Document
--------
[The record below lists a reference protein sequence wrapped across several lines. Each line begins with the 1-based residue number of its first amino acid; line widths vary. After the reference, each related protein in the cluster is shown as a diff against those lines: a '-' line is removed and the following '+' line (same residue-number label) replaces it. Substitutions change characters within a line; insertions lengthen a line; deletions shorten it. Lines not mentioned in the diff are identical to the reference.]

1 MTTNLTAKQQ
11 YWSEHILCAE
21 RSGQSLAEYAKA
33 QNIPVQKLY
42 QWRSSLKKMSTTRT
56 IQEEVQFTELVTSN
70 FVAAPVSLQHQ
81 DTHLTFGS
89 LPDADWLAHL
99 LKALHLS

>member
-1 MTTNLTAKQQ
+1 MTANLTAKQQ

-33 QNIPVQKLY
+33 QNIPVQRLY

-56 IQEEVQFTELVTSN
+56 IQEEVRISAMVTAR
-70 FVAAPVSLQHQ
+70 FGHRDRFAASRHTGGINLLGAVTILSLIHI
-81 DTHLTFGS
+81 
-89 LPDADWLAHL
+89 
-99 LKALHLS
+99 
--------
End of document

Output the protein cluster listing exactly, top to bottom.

[The record below lists a reference protein sequence wrapped across several lines. Each line begins with the 1-based residue number of its first amino acid; line widths vary. After the reference, each related protein in the cluster is shown as a diff against those lines: a '-' line is removed and the following '+' line (same residue-number label) replaces it. Substitutions change characters within a line; insertions lengthen a line; deletions shorten it. Lines not mentioned in the diff are identical to the reference.]

1 MTTNLTAKQQ
11 YWSEHILCAE
21 RSGQSLAEYAKA
33 QNIPVQKLY
42 QWRSSLKKMSTTRT
56 IQEEVQFTELVTSN
70 FVAAPVSLQHQ
81 DTHLTFGS
89 LPDADWLAHL
99 LKALHLS

>member
-1 MTTNLTAKQQ
+1 MTANLTAKQQ

-33 QNIPVQKLY
+33 QNIPVQRLY

-56 IQEEVQFTELVTSN
+56 IQEEVRISAMVTAR
-70 FVAAPVSLQHQ
+70 FGHRDRFAASRHTGGINLLGAVTILSLIHI
-81 DTHLTFGS
+81 
-89 LPDADWLAHL
+89 
-99 LKALHLS
+99 